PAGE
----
Los Angeles

Jesper Just

Perry Rubenstein Gallery

It Will All End in Tears, 2006, Jesper Just’s splendidly moody threepart film, weaves an oblique melodrama that involves two protagonists—a beautiful, aloof young man and a somber old man who yearns for him. Their episodic encounters are charted against three distinctly different settings—a garden in morning light, where we glimpse moments of arousal and joy; a courtroom in which an interrogation is under way; and an industrial rooftop at night, where danger seems palpable. Given their contradictory behavior, what the characters mean to each other is unclear—the young man entices the older one, then brushes him off; the older man accepts help from the younger man and then, later, runs and hides from him. The characters’ to-and-fro hints at passion tempered by loss. Were they once lovers? Does their interaction represent the struggle to reconcile youth with old age? The narrative is loose enough, and the relation of the characters sufficiently open-ended, that an intriguing ambiguity results.

The story unfolds from the older man’s agonized perspective. Like a modern-day Orpheus struggling to navigate a surreal underworld, he appears lost in a fog of painful memories, chasing after fleeting snatches of euphoria in a feeble attempt to capture the elusive object of his desire. What was once bright and vital is now dull and spent, a painful reality expressed in lush bursts of imagery and music. The portentous singing of the Finnish Screaming Men’s Chorus fans the flames of the protagonist’s anxiety and sharpens the film’s melancholic mood. Collectively, the screaming men are a powerful force to behold as they give voice, literally, to patriarchy—its institutions and codes of conduct.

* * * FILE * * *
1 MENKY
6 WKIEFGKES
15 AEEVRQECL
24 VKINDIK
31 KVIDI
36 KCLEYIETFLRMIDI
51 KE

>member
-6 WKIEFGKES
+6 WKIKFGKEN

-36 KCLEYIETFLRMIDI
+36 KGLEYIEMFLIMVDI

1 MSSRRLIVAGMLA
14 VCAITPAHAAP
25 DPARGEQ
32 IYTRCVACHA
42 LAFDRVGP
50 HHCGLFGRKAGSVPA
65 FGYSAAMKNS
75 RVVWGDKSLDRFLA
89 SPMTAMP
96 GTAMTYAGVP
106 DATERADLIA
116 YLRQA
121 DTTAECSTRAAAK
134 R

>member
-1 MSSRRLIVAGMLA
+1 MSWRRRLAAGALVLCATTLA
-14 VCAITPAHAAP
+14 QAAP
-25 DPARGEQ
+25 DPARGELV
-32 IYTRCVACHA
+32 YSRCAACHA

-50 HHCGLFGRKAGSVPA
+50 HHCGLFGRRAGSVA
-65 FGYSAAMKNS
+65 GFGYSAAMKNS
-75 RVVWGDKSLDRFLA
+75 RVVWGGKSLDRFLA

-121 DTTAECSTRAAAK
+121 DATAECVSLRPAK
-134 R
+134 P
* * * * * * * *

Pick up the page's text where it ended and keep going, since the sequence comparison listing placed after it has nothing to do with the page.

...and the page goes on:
The troubled senior character at the center of Just’s film is a familiar archetype in the history of Western art. He surfaces initially in Hellenistic art as the aged Hercules, and returns as, among other figures, Georges Rouault’s king, staring into an existential void. Just sets his vulnerable antihero on a collision course with an equally archetypal opposite—an ageless, expressionless Apollo (in Greek mythology, the god of light)—and charges their union with homoerotic tension, thus eroticizing the idea of loss as he builds to a spectacular finale in the form of a glittering fireworks display over New York. The music cues us to the tragedy that’s about to unfold—it’s the death scene. All the players unite on the industrial rooftop. The old man hides in fear, the young man walks into beams of light, and the chorus of screaming men hold hands and shout into the night before they jump over the edge and disappear from sight. The mood turns especially ugly when the music subsides and the noise of the pyrotechnics takes over.

The film’s stunning cinematography presents every memory or encounter, however unsettling, as an exquisite visual experience. Just’s palette shifts from inky navy blues and blacks to the softest, most bleached-out tonalities, like those in faded photographs that retain only faint blushes of color. The aesthetic appeal of It Will All End in Tears is further enhanced by its high production values. Shot on 35mm and presented in high-definition video, the state-of-the-art image quality amplifies the work’s exquisite visual elegance. The enjoyment of watching it overlaps with the general thrust of Just’s project—that pleasure is never far from pain—and we feel it, for real.

Jan Avgikos